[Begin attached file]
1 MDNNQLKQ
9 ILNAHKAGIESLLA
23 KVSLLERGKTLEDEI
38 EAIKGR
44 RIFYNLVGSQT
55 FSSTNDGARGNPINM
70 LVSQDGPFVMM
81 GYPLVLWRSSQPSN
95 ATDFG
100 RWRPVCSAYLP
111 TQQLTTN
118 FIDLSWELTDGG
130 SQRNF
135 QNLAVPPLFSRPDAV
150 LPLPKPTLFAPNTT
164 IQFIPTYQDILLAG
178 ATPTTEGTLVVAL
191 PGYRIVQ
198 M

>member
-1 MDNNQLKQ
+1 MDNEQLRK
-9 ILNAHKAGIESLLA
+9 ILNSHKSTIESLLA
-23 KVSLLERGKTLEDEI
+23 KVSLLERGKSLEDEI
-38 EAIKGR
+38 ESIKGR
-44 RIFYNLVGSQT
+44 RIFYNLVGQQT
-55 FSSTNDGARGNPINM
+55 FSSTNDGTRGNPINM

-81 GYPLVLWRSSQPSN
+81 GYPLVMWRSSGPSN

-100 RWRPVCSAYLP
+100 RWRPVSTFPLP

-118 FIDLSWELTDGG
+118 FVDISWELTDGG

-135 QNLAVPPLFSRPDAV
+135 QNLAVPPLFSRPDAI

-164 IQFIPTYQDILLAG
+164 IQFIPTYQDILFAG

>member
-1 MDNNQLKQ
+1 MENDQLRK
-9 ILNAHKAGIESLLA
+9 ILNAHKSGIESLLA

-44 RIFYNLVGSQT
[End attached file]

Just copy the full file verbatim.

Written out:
1 MDNNQLKQ
9 ILNAHKAGIESLLA
23 KVSLLERGKTLEDEI
38 EAIKGR
44 RIFYNLVGSQT
55 FSSTNDGARGNPINM
70 LVSQDGPFVMM
81 GYPLVLWRSSQPSN
95 ATDFG
100 RWRPVCSAYLP
111 TQQLTTN
118 FIDLSWELTDGG
130 SQRNF
135 QNLAVPPLFSRPDAV
150 LPLPKPTLFAPNTT
164 IQFIPTYQDILLAG
178 ATPTTEGTLVVAL
191 PGYRIVQ
198 M

>member
-1 MDNNQLKQ
+1 MDNEQLRK
-9 ILNAHKAGIESLLA
+9 ILNSHKSTIESLLA
-23 KVSLLERGKTLEDEI
+23 KVSLLERGKSLEDEI
-38 EAIKGR
+38 ESIKGR
-44 RIFYNLVGSQT
+44 RIFYNLVGQQT
-55 FSSTNDGARGNPINM
+55 FSSTNDGTRGNPINM

-81 GYPLVLWRSSQPSN
+81 GYPLVMWRSSGPSN

-100 RWRPVCSAYLP
+100 RWRPVSTFPLP

-118 FIDLSWELTDGG
+118 FVDISWELTDGG

-135 QNLAVPPLFSRPDAV
+135 QNLAVPPLFSRPDAI

-164 IQFIPTYQDILLAG
+164 IQFIPTYQDILFAG

>member
-1 MDNNQLKQ
+1 MENDQLRK
-9 ILNAHKAGIESLLA
+9 ILNAHKSGIESLLA

-44 RIFYNLVGSQT